Off-campus UNL users: To download campus access dissertations, please use the following link to log into our proxy server with your NU ID and password. When you are done browsing please remember to return to this page and log out.

Non-UNL users: Please talk to your librarian about requesting this dissertation through interlibrary loan.

Binging Whiteness: Rhetorics of Whiteness in Netflix Documentaries

Zoe Caroline Farquhar, University of Nebraska - Lincoln


In 2015, the Netflix original series Making a Murderer was released and immediately enjoyed unprecedented success. The series grew beyond the scope of the streaming platform and into the public imaginary as a story about a man slighted by an unjust and cruel criminal justice system. This man, Steven Avery, is a white Wisconsin-born working-class man currently serving time in prison for murder. This series and the subsequent audience response is illustrative of what Angela Aguayo terms a participatory media public. Audiences of documentary film are not passive viewers but active participants in the stories shown on screen. The widespread accessibility of these texts on streaming platforms such as Netflix gives audiences access and agency previously unimagined. Streaming services have experienced a boom in the past decade and continue to grow today. Similarly, the documentary genre has been experiencing a similar boom. Together, streaming services and documentary film have constructed and shifted cultural understanding of the world around us. The goal of this dissertation is to consider both Netflix and the documentary genre as they work to construct, reify, and challenge understandings of whiteness. Whiteness studies gained traction within the discipline in 1995 with Thomas Nakayama and Robert Krizek’s foundational essay “Whiteness: A Strategic Rhetoric.” Since then, whiteness studies has expanded across disciplines. Rhetoric scholars have paid particular attention to how whiteness is articulated in everyday language as well as mediated representations. This dissertation expands upon extant knowledge about representations of whiteness in popular media. This project centralizes three Netflix documentaries. The first, Hello, Privilege. It’s Me, Chelsea, explicitly deals with issues of whiteness and privilege. The remaining two, Making a Murderer and Tiger King: Murder Mayhem and Madness do not directly deal with topics of whiteness but, nevertheless, forward understandings of whiteness. In the following chapters, I explore the connection between race and documentary film along with the current boom in both streaming services and the documentary genre. Ultimately, this dissertation explores how documentary film, streaming technologies, and race come together and circulate ideologies of whiteness.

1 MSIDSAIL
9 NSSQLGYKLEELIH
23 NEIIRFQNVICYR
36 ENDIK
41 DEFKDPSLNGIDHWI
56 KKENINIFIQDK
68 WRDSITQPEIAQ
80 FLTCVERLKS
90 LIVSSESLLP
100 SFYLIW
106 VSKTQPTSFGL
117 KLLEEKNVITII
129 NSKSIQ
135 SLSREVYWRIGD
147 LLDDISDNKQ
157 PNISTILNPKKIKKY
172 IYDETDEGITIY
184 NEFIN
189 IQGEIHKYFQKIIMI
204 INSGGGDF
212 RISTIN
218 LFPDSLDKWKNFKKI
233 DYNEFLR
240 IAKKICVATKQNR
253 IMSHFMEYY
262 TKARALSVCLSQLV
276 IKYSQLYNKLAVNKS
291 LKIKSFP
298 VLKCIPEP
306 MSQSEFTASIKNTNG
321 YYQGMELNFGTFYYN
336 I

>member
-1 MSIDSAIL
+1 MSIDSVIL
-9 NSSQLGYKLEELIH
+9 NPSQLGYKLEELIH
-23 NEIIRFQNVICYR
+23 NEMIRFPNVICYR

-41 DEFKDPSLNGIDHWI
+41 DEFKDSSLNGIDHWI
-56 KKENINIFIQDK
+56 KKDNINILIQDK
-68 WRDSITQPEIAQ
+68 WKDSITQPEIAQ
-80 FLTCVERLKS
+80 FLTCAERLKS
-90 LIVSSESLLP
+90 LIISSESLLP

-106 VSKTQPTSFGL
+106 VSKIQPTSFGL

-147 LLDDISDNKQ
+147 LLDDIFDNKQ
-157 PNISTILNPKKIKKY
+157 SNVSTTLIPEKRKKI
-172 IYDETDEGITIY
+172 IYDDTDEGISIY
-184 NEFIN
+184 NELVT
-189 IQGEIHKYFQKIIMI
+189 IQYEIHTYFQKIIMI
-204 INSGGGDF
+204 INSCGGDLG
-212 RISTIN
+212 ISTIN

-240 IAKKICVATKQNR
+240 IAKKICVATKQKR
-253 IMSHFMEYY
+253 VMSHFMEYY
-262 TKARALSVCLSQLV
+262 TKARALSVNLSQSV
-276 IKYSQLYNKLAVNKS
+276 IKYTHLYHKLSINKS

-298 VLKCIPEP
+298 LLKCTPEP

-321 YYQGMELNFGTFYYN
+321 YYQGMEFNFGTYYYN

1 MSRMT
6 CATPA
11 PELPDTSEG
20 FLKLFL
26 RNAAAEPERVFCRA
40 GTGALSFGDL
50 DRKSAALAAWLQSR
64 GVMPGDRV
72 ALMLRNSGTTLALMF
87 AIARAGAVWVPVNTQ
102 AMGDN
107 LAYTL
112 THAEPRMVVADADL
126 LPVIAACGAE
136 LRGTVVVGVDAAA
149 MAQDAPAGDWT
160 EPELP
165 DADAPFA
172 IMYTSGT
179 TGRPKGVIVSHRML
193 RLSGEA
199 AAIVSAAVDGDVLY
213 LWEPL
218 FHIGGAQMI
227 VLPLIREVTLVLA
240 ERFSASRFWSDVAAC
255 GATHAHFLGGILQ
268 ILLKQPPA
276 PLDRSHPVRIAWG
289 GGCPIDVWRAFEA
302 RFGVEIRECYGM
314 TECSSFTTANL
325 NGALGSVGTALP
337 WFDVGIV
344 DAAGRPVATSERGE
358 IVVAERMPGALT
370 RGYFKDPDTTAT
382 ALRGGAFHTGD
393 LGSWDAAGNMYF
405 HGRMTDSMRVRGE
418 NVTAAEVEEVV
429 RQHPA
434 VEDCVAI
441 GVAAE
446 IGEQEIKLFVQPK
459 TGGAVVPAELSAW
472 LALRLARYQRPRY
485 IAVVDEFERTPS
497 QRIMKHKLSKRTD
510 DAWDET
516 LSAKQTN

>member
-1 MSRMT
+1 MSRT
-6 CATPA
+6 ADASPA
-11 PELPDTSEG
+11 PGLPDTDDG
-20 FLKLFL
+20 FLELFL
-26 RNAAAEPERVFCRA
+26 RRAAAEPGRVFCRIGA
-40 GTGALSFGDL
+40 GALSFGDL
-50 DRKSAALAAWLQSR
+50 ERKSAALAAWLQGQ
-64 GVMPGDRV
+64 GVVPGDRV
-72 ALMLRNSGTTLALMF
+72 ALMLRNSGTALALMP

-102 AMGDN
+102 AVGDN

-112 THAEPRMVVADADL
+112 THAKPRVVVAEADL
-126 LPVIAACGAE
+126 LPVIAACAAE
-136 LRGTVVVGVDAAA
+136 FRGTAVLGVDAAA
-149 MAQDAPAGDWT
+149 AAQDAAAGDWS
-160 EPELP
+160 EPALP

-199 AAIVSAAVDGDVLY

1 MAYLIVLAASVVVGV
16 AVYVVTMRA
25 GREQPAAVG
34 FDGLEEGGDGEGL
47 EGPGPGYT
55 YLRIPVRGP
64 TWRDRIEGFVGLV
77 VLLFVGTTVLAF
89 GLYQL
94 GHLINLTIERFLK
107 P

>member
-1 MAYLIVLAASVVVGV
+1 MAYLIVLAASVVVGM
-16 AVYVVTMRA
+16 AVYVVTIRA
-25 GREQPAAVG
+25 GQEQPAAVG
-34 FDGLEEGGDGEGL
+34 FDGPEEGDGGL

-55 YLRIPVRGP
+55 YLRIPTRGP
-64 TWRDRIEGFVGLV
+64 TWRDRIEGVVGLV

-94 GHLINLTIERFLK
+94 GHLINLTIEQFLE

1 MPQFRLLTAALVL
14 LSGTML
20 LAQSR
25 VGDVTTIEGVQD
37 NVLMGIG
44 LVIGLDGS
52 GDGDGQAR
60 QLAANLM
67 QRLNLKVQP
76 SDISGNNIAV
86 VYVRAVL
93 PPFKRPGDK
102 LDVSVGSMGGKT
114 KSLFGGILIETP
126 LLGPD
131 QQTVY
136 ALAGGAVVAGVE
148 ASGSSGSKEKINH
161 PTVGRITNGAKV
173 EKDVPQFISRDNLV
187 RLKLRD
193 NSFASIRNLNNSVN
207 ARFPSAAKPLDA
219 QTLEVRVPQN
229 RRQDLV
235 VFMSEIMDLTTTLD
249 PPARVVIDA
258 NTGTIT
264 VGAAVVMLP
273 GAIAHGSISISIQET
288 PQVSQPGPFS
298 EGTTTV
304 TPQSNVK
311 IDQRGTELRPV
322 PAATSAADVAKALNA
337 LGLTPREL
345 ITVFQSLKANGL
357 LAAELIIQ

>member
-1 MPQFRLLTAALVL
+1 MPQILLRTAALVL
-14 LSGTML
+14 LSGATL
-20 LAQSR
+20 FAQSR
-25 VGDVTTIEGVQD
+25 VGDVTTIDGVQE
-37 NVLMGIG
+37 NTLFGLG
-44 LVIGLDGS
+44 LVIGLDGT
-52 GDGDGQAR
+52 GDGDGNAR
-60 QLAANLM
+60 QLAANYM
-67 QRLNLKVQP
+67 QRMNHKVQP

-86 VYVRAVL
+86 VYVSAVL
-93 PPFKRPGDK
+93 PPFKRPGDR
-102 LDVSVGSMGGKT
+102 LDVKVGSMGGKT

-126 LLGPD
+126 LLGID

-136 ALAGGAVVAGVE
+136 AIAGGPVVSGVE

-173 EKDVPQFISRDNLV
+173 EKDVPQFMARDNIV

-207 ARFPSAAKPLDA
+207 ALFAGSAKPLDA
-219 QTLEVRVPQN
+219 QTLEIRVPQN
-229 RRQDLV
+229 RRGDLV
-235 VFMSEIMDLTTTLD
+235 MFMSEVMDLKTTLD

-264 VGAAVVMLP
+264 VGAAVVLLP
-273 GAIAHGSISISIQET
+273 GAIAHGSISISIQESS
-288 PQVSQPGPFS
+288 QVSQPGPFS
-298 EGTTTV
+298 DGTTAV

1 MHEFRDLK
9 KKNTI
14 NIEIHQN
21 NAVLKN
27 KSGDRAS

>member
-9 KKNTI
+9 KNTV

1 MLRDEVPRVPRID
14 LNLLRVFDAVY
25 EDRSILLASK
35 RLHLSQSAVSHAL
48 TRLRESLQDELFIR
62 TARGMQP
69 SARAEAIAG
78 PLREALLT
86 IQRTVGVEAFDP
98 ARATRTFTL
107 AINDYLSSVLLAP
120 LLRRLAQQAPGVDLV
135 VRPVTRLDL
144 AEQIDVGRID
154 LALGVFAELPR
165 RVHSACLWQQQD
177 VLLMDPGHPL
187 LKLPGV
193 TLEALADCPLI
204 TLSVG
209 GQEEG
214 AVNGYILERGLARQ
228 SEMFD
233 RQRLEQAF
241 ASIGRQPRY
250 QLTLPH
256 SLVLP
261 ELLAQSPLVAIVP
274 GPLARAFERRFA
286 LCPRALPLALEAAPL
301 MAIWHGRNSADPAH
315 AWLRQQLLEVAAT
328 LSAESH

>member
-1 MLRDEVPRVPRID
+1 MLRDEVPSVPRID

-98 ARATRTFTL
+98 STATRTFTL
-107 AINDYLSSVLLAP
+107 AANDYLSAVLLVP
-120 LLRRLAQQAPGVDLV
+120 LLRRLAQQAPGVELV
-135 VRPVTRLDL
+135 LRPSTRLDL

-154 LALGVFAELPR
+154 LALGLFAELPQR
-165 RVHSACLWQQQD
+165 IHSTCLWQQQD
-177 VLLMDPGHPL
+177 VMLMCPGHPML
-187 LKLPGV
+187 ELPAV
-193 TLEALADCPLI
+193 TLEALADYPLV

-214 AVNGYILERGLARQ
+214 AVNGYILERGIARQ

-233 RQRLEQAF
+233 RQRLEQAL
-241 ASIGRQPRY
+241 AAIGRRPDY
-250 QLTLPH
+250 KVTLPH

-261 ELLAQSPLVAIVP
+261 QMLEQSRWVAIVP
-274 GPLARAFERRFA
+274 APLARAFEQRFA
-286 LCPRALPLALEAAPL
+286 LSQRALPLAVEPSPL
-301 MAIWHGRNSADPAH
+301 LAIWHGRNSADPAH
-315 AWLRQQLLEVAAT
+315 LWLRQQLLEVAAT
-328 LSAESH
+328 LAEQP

Subject Area

Rhetoric|Communication|Ethnic studies|Film studies

Recommended Citation

Farquhar, Zoe Caroline, "Binging Whiteness: Rhetorics of Whiteness in Netflix Documentaries" (2022). ETD collection for University of Nebraska - Lincoln. AAI29322169.